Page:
Archive for August, 2013

August 29, 2013

Meridians Are Proven Physical Pathways

I have been in so many car accidents (and no I wasn’t the one driving) I probably wouldn’t be walking if it wasn’t for yoga, shiatsu massage and acupuncture.
If you have read my blog on comparing natural health therapies you know that Shiatsu is a part of Traditional Chinese Medicine
The body has several energy systems mapped by ancient sages that are recognized in cultures from around the world.

Shiatsu is an ancient massage therapy that has a lot of empirical and documented evidence. Massage therapies have been proven to give benefits to many ailments. The lymphatic system in our body can only be moved by exercise, stretching or massage, so massage is important for people that don’t get exercise for whatever reason.

Shiatsu is acupressure, which uses the hands instead of the needles of acupuncture to follow the same meridian energy pathways.

The meridian system is like an “energy bloodstream” and the pressure points or “hot spots” are tiny reservoirs of electromagnetic energy. Science states that everything is made up of energy including us.

The body is electromagnetic in nature. The heart system runs on an electric current system. The body is magnetic, just like the magnetic properties shown in animals to help navigate, migrate and connect with the earth.
These electromagnetic points are stimulated with hands, fingers, elbows or needles to release and balance the flow of energy, while giving the immune system a boost. The immune reaction induces self-healing mechanisms, while relieving congestion and blocks that cause pain.

The meridians are really one long energy highway that moves through the twelve organ systems, and have now been detected by modern technology.

Recent CT scans show acupuncture points just like ancient maps show.
Radioactive isotopes have been injected in acupuncture points that show threadlike tubules 0.5-1.5 microns in diameter and matched ancient meridian maps.
These meridian transmissions of light have also shown up in infrared photography as “hot spots” that match the acupuncture points on the meridians.

There are two other meridians that zip up the centre line of the body, front and back. They open more out to the environment than the deeper running meridians that travel through muscle and organ groups. The organ/ meridian systems are paired in the Philosophy of the Chinese Five Elements to show the dynamic connected relationships in the body.

I find all massage techniques really beneficial along with the healing power of touch. While other massages are mostly skin contact, shiatsu is done through a sheet or in comfortable fitting clothes if you prefer not to have skin on skin contact.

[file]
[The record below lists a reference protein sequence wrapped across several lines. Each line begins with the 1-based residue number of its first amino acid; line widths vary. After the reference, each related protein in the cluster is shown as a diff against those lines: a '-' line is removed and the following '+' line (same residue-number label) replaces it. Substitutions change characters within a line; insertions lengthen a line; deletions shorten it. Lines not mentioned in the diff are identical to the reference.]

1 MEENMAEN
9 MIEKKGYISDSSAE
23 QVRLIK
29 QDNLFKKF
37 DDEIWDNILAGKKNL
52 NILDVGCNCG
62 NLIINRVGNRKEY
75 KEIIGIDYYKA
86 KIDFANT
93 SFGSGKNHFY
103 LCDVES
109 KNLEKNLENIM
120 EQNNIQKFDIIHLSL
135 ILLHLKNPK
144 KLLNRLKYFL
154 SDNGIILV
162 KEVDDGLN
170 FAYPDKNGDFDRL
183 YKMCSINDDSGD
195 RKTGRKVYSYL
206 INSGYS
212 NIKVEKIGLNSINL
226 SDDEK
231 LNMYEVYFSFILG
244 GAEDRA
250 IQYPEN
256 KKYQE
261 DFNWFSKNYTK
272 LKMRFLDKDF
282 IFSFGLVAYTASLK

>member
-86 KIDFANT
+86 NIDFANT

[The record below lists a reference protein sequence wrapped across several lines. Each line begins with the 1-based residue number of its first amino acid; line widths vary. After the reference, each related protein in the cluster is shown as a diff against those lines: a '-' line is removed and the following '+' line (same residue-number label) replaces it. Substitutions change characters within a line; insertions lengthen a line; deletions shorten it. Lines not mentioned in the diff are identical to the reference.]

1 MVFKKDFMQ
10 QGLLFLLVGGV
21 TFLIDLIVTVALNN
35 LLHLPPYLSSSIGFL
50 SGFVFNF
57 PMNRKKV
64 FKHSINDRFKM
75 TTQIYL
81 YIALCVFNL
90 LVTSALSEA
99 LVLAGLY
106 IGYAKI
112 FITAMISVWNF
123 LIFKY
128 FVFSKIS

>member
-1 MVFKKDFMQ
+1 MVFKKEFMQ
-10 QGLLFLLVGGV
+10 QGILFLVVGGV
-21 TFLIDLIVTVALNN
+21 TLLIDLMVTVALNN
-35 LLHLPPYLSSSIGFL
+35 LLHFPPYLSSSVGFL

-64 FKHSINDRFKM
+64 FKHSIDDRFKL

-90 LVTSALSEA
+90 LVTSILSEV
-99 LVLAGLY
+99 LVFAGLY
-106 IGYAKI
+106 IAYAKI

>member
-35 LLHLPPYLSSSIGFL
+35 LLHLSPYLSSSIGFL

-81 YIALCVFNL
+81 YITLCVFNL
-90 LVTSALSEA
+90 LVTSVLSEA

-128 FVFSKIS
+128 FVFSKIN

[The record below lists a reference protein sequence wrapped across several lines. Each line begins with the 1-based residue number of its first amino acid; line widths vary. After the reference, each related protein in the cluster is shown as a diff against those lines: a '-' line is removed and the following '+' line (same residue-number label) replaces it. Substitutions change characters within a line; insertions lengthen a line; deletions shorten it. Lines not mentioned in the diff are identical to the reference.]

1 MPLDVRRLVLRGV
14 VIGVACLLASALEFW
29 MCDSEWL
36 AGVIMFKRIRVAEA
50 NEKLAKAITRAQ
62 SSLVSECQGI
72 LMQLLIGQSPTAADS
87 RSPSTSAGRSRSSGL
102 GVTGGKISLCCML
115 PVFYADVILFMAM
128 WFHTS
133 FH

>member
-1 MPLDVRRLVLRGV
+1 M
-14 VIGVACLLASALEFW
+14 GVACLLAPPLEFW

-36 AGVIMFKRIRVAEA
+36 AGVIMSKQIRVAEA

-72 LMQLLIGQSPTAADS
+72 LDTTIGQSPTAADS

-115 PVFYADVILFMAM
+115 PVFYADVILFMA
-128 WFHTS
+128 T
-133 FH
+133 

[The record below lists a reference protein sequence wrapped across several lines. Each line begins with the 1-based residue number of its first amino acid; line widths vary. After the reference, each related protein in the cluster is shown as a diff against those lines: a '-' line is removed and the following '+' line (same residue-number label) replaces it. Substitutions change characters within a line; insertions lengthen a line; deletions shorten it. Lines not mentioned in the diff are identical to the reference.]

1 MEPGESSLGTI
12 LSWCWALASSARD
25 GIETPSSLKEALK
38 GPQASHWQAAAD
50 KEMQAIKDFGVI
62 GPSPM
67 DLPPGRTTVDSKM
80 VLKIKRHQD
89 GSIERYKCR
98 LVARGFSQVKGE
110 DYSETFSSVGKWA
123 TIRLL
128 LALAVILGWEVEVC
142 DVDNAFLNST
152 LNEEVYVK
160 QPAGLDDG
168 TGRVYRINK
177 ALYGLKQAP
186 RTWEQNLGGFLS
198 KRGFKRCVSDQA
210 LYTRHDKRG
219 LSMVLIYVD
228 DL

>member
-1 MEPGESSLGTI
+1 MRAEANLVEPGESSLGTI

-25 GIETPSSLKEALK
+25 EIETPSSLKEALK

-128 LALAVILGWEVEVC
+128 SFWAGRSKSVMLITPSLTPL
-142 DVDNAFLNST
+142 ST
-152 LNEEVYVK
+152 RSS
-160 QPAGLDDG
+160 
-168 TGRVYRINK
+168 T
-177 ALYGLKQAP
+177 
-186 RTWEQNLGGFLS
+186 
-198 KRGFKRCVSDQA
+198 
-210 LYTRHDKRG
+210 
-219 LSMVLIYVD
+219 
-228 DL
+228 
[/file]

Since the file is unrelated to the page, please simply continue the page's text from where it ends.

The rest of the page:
To balance your meridians you can learn to trace your own meridians and hold, tap and massage pressure points or get an acupuncture or acupressure shiatsu massage.

I wish you much healing on your journey.

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    New CT scans reveal acupuncture points

    A writers Journal, H.D. Thoreau, Lawrence Stapleton Ed. New York, Dover 1960

    Vibrational Medicine, Richard Gerber rev.ed. Santa Fe, N. Mex. Bear 1996

    Subtle Energies, William Collinge, New York, Warner brothers, 1998

    Cross Currents: The promise of electro medicine, the perils of electro pollution, Robert O. Becker, Los Angeles: Tharcher 1990

    Energy medicine, Donna Eden

    Displaying of the infrared radiant track long meridians in the back of the human body, P. Wang X. Hu, B. Wu, Chen Tzu yen Chiu acupuncture research

    The Lives of a Cell: Notes of a Biology Watcher Lewis Thomas rev. ed. New york, penguin 1995

    Dynamical Energy Systems and Modern Physics in Alternative Therapies May 1997,3 (3), 46-56

    Alternative and complementary therapies, alternative therapies in clinical practice, alternative therapies in health and medicine, American journal of natural medicine, journal of alternative and complementary medicines.

    August 22, 2013

    Birch and Wintergreen Essential Oil Have Almost Identical Chemistry

    P. Wintergreen, may4 '03

    Birch and Wintergreen essential oil have 98% the same chemistry and smell almost identical, but wintergreen has a stronger aroma being more fruity, fresher, greener, and sweeter smelling. What makes them chemically the same is that they share a key ingredient called methyl salicylate, and they are the heaviest essential oils known to date. Each plant is 98% esters, which turn into methyl salicylate after acetylation from the fermented fresh leaves in warm water induces an enzymatic reaction to free the glycoside bound methyl salicylate.

    Wintergreen was traditionally used for its key ingredient methyl salicylate, which was used as food flavouring for confections, non-alcoholic drinks, chewing gum, and toothpaste. It has also been used by the perfume and pharmaceutical industry but is now replaced by a cheaper synthetic alternative. It has a long history of use by Native Americans as a pain reliever and it is used in the form of teas, baths, and ointments. Methyl salicylates are aspirin like compounds.